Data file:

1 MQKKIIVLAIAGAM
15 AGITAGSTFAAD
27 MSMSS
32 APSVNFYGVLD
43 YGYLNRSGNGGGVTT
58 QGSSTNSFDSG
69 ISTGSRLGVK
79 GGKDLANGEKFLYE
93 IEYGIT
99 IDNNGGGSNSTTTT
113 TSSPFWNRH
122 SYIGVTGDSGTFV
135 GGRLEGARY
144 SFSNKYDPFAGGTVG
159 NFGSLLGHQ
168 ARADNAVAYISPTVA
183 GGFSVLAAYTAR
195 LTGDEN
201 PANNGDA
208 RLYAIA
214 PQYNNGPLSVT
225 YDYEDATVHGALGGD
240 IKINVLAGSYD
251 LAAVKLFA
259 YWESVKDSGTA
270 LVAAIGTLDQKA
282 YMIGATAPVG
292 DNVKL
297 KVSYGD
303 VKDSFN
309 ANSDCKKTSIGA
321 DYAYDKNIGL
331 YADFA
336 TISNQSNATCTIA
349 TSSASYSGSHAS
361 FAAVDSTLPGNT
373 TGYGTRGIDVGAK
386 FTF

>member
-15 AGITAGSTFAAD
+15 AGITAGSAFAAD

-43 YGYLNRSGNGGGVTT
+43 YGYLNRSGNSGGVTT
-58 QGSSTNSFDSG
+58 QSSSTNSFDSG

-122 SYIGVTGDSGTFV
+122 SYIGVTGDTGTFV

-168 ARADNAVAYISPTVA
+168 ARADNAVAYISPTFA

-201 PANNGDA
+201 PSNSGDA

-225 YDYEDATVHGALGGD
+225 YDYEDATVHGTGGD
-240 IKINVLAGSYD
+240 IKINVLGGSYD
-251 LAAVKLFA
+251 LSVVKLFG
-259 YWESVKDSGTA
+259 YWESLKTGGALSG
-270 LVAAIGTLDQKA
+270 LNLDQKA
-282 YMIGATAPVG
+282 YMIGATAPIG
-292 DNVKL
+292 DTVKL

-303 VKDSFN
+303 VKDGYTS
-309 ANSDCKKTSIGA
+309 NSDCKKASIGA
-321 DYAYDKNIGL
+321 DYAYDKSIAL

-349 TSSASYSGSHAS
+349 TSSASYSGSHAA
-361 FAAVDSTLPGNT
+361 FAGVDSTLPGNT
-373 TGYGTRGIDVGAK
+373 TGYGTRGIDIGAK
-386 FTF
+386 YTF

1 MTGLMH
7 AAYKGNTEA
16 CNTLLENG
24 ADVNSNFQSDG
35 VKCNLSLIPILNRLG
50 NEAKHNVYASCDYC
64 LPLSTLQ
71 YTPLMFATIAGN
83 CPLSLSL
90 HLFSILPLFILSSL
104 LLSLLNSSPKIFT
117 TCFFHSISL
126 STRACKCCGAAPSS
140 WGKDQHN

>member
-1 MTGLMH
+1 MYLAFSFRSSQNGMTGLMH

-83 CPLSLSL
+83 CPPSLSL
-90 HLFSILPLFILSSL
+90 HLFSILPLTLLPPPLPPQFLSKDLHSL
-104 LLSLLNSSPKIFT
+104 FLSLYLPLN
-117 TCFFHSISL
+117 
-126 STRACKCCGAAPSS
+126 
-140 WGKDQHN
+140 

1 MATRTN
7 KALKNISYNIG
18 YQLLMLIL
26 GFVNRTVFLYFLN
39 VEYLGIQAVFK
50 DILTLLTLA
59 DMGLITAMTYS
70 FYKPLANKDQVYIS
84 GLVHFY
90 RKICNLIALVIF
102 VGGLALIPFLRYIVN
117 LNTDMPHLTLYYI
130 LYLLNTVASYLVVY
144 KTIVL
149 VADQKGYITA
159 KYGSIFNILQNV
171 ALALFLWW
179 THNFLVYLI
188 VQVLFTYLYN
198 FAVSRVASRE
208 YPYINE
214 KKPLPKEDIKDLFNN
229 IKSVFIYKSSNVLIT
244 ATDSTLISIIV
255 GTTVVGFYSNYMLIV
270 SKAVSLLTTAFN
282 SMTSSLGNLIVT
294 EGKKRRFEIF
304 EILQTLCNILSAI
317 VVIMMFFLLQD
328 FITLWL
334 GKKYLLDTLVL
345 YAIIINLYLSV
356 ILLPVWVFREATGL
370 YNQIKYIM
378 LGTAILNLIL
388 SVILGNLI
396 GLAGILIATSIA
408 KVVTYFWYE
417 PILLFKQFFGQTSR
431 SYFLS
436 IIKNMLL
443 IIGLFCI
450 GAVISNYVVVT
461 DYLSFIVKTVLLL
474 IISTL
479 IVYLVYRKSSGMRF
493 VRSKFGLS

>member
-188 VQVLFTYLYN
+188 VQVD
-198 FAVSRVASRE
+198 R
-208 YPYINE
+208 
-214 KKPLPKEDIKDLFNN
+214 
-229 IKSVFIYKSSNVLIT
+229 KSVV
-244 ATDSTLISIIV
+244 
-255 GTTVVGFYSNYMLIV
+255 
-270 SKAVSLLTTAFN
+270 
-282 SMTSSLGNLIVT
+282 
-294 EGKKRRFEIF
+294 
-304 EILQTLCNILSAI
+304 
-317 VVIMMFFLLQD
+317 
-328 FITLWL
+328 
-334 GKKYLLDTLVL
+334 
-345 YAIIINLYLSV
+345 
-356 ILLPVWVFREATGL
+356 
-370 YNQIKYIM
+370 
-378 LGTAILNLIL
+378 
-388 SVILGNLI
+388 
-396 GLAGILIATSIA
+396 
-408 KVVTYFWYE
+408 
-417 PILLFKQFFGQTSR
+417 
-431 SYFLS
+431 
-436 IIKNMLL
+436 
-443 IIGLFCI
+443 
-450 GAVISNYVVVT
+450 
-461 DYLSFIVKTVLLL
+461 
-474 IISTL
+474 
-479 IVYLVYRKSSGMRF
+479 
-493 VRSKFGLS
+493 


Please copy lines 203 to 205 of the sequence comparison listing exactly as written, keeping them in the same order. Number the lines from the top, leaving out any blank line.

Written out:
+431 
-436 IIKNMLL
+436 